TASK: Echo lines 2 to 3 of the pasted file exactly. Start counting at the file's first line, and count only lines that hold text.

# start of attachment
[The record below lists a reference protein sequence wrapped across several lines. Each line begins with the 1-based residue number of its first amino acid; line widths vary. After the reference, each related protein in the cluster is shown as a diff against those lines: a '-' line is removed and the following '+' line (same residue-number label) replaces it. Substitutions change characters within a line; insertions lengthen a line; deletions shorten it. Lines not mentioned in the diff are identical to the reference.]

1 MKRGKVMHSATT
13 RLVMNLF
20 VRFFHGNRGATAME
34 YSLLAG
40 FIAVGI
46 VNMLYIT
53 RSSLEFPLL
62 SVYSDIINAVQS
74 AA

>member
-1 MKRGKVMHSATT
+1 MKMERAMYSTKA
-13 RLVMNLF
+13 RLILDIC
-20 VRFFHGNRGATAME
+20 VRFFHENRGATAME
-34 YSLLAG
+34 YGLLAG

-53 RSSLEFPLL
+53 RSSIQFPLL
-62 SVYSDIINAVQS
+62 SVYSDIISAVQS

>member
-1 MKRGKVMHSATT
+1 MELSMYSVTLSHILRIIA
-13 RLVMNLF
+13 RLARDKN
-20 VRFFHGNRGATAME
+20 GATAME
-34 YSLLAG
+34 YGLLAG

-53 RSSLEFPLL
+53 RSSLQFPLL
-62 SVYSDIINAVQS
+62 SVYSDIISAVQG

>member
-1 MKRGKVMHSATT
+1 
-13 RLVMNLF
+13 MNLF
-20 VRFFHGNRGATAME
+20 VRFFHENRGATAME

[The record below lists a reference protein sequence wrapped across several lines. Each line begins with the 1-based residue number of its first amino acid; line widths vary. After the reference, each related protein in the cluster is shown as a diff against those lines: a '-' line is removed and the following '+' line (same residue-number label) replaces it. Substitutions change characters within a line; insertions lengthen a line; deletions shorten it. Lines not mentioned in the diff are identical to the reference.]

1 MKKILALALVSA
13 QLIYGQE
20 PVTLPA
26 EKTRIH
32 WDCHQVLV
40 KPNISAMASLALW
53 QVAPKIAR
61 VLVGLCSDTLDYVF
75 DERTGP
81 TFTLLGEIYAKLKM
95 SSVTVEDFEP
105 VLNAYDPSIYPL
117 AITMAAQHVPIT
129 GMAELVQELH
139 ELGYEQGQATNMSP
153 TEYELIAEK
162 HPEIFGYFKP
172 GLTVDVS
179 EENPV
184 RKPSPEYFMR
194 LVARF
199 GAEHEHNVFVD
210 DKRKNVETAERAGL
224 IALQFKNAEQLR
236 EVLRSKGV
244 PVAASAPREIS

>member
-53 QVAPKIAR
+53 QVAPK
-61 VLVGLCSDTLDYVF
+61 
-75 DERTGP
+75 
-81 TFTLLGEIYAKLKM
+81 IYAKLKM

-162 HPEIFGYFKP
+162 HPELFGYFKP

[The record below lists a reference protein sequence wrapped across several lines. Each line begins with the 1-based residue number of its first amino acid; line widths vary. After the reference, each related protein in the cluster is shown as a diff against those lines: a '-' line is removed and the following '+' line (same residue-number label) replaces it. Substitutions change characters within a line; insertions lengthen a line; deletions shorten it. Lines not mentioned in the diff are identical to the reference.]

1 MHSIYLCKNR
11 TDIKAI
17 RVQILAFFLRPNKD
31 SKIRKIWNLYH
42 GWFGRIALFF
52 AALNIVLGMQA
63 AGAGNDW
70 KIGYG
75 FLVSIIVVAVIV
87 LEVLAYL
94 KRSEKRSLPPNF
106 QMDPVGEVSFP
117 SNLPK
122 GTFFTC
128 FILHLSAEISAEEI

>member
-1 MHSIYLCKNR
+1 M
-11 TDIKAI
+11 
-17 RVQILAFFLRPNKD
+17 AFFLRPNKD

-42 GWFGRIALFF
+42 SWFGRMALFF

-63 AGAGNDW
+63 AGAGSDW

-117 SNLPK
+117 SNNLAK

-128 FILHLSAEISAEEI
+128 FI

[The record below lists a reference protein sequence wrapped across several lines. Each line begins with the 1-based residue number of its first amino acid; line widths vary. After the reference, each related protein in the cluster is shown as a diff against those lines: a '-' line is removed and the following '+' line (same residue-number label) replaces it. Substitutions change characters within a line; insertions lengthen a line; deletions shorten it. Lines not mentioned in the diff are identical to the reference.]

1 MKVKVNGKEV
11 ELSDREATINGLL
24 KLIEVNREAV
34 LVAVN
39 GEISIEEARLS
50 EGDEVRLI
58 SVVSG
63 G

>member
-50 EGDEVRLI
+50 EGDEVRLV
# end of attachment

1 MKRGKVMHSATT
13 RLVMNLF